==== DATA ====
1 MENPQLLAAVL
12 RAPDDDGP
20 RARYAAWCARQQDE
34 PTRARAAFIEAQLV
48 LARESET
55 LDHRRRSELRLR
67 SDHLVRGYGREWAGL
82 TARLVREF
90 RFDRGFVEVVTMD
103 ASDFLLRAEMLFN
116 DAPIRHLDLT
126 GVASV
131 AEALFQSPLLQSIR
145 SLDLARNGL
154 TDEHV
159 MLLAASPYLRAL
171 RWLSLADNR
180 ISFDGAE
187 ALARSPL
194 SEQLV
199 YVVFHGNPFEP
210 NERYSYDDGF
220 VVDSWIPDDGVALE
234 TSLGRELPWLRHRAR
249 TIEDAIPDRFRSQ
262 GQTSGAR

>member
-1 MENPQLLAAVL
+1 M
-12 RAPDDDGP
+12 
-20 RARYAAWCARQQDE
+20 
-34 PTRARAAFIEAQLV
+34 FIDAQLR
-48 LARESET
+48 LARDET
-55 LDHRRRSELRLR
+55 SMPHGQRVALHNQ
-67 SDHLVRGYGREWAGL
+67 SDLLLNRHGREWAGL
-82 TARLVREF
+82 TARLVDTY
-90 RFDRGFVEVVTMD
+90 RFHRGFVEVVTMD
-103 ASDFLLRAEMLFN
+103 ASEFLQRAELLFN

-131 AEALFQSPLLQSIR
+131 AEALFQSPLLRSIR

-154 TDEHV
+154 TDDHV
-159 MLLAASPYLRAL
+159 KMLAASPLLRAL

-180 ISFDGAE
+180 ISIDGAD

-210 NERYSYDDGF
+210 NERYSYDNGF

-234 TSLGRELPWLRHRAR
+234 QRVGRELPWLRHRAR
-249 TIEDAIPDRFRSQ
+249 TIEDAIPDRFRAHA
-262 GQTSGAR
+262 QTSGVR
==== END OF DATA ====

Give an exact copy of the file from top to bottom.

1 MENPQLLAAVL
12 RAPDDDGP
20 RARYAAWCARQQDE
34 PTRARAAFIEAQLV
48 LARESET
55 LDHRRRSELRLR
67 SDHLVRGYGREWAGL
82 TARLVREF
90 RFDRGFVEVVTMD
103 ASDFLLRAEMLFN
116 DAPIRHLDLT
126 GVASV
131 AEALFQSPLLQSIR
145 SLDLARNGL
154 TDEHV
159 MLLAASPYLRAL
171 RWLSLADNR
180 ISFDGAE
187 ALARSPL
194 SEQLV
199 YVVFHGNPFEP
210 NERYSYDDGF
220 VVDSWIPDDGVALE
234 TSLGRELPWLRHRAR
249 TIEDAIPDRFRSQ
262 GQTSGAR

>member
-1 MENPQLLAAVL
+1 M
-12 RAPDDDGP
+12 
-20 RARYAAWCARQQDE
+20 
-34 PTRARAAFIEAQLV
+34 FIDAQLR
-48 LARESET
+48 LARDET
-55 LDHRRRSELRLR
+55 SMPHGQRVALHNQ
-67 SDHLVRGYGREWAGL
+67 SDLLLNRHGREWAGL
-82 TARLVREF
+82 TARLVDTY
-90 RFDRGFVEVVTMD
+90 RFHRGFVEVVTMD
-103 ASDFLLRAEMLFN
+103 ASEFLQRAELLFN

-131 AEALFQSPLLQSIR
+131 AEALFQSPLLRSIR

-154 TDEHV
+154 TDDHV
-159 MLLAASPYLRAL
+159 KMLAASPLLRAL

-180 ISFDGAE
+180 ISIDGAD

-210 NERYSYDDGF
+210 NERYSYDNGF

-234 TSLGRELPWLRHRAR
+234 QRVGRELPWLRHRAR
-249 TIEDAIPDRFRSQ
+249 TIEDAIPDRFRAHA
-262 GQTSGAR
+262 QTSGVR